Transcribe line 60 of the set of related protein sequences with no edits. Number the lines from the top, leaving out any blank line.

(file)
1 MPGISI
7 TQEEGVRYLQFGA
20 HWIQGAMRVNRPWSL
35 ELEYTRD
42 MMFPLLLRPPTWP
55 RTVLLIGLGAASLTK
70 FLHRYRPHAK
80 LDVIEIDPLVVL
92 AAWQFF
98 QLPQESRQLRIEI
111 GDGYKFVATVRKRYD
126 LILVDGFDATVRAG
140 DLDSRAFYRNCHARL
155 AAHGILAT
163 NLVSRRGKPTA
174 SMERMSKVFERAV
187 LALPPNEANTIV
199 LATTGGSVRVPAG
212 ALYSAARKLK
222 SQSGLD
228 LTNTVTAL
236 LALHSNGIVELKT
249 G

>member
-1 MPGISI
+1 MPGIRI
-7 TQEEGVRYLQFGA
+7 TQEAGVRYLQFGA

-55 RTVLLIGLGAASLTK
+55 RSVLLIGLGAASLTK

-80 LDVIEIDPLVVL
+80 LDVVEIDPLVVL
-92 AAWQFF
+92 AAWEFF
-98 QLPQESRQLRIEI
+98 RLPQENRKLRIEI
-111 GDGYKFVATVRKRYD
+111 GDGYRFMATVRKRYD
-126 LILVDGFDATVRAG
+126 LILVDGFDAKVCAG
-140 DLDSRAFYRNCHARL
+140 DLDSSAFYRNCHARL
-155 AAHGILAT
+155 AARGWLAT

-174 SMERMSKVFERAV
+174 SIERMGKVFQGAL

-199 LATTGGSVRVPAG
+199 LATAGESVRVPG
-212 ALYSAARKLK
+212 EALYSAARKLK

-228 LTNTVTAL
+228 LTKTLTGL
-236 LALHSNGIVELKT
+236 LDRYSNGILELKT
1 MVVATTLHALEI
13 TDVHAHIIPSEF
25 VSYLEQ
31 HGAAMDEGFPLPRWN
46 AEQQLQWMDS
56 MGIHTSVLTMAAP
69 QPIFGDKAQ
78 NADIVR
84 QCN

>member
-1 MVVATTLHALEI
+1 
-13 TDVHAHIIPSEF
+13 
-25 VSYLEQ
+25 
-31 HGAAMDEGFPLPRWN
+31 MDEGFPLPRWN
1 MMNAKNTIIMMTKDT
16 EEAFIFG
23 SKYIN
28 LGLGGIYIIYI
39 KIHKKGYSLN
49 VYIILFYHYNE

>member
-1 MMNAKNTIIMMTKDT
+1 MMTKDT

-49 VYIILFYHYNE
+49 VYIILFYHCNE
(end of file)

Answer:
56 MGIHTSVLTMAAP